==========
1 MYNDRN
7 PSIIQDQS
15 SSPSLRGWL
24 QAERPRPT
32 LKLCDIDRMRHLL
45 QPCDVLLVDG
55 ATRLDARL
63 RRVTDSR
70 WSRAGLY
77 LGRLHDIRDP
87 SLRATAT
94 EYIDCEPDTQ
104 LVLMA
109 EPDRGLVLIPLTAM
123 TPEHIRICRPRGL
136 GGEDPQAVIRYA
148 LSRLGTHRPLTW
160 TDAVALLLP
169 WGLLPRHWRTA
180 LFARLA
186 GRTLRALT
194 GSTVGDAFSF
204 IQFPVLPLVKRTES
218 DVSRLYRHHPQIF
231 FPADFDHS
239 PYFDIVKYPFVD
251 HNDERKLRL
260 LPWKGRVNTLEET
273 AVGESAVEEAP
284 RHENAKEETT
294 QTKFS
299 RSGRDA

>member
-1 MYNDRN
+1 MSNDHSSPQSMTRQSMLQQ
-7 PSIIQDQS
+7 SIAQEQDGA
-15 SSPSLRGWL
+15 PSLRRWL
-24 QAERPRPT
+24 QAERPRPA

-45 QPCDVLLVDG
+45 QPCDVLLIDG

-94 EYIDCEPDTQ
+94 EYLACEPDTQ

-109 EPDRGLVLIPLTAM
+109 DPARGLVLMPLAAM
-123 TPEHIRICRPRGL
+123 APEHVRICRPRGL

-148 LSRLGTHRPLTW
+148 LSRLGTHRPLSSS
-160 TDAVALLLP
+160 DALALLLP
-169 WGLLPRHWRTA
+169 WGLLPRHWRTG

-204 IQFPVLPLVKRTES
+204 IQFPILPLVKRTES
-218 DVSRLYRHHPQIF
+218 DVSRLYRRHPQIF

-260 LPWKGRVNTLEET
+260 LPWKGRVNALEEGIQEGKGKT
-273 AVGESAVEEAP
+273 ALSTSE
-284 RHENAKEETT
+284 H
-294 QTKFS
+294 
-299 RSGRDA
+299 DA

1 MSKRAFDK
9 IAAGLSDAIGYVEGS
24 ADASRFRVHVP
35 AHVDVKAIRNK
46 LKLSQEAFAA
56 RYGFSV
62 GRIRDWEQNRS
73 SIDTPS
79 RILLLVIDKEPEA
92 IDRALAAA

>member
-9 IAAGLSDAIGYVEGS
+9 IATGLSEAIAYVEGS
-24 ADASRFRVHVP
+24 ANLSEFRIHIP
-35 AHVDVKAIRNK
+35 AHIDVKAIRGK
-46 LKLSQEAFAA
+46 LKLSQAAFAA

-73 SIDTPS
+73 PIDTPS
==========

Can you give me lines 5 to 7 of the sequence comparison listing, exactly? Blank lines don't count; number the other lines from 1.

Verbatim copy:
32 LKLCDIDRMRHLL
45 QPCDVLLVDG
55 ATRLDARL